The agenda will include time for public comments with a vote likely on the annexation proposal.
The city sent a certified letter April 2 to all targeted landowners containing a map outlining the desired property, as well as an agenda for the next two public hearings on the matter. The notice stated that in order to better deliver services, unincorporated “islands of land” would be brought into the city limits.
City Manager Brian Bulthuis said annexing the properties would eliminate unincorporated pockets that confuse emergency responders and road maintenance crews over jurisdiction.
“If you look at the map of holes that we have, a Cobb County police officer has to go through the city of Acworth to respond. We are trying to solve that problem,” Bulthuis said about the plan, which started with the city administration staff preparing documents in March.
The letter stated that the Georgia Legislature encourages this type of deal between county and city governments. House Bill 1439, approved in 2000 by the General Assembly, repealed the need for the existing landowner’s signature, requiring only the approval of the county governing authority.
Robert Morgan and his wife, Linda, have owned their home since 1985, which sits in the far northwest corner of the targeted properties.
“I consider it an oasis, although we are surrounded by warehouses,” Morgan said about his “back to land” mentality when deciding to purchase the plot.
“I am rooted in the land. It is going to be very hard to get me out of here,” said Morgan, whose large garden, water well, septic tank and wood-burning stove make his residence less dependent on utility services.
Morgan said he views the annexation as a done deal, pointing to the Planning and Zoning Board’s unanimous decision on April 23 to pass the proposal on to the mayor and the Board of Aldermen.
Morgan said he objects to the whole process, which he views as annexation without representation.
“(The City of Acworth) makes decisions in a back room, until they notify you that you are fixing to be annexed,” Morgan said about receiving the letter.
The notice stated the transition would not “interrupt any land use currently occurring.” But Morgan said the quick grab leaves a lack of trust. If they can take land for annexation this easily, he fears they could just as easily condemn his property for a “better use.”
Morgan attended the board’s work session Monday night at Acworth City Hall.
“I am encouraged by the fact that people did show up,” Morgan said. He said many of the concerned landowners who turned out for the meeting are normally private and not civically or politically active.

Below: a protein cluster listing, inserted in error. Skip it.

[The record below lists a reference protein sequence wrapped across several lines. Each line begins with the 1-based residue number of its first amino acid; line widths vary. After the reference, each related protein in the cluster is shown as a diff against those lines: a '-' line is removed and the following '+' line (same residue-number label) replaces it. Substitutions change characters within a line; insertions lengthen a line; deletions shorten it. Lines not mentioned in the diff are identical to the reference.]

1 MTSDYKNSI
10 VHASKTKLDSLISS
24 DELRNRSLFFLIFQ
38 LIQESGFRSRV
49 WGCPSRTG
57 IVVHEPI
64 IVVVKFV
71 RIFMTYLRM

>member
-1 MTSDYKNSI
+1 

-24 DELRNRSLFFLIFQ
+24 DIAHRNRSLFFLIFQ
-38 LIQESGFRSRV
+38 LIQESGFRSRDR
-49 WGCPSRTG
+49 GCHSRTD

Morgan said Allegood and the Board of Aldermen did not field questions at the last forum. He wants more information on the type of services the city will provide after the annexation.
Morgan said he has experienced long wait times when calling the Cobb County Police to respond to consistent noise problems with a neighbor.
Bulthuis emphasized the annexation is to help response teams. He said the residents in unincorporated areas will not need to switch to city water or other utilities once they are annexed into the city.
Concerns over taxes
Along Morgan’s property, Steve McNeel owns 10 parcels in an industrial park that is now part of unincorporated Cobb County. If the annexation is approved, McNeel expects to incur more than $33,000 per year in new city property tax.
McNeel said this “double taxation” would be on top of the millions of dollars he already pays to Cobb County. He blamed his increasing county property tax bill on rising valuations, despite losing tenants during the down economy.
“The only thing we are getting is a police car to ride down our street, which is not necessary,” said McNeel, whose utilities are provided by Cobb County Water System and buildings are inspected by the Cobb County Fire Department.
McNeel spoke at the past two meetings. He stated that the entire group was only given 5 to 10 minutes to address the committee. McNeel, who plans on attending Thursday’s public forum, said the annexation is being quickly forced through.
Bulthuis said each commenter during Thursday’s meeting will be given 5 minutes to address the board. There will be no limit on the overall amount of time allotted to public comments, he said.
Effect of new ordinances
Ben Turner owns 7 acres on Lot 50, which includes a home he built at 3056 Hickory Grove Road in 1955. Originally, Turner’s land was part of a 50-acre family farm his father purchased in 1929 that grew cotton and peanuts, as well as raised cattle.
“Cobb County is just about developed everywhere. There isn’t much (land) left,” Turner said.
At 83 years old, Turner would be burdened by additional taxes on a fixed income. Without help, Turner predicted he would sell the property.
Ten years ago, Turner turned down an offer on the land when his wife, Helen Louise, was alive.
“I didn’t want the money, I just wanted a place to live,” he said.
Much of the original farm has been developed into subdivisions, such as Lake Park. Turner still gardens on his plot, and recently considered adding goats for the existing pasture and barn. The annexation has him worried about Acworth city ordinances on livestock.
Turner said he was satisfied with Cobb County’s emergency services.
“We have everything we need. The city has nothing to offer,” Turner said.
Bulthuis spoke of property owners’ worries about increased tax payments.
“We understand their concern,” Bulthuis said. “The mayor and the board are looking at some options.”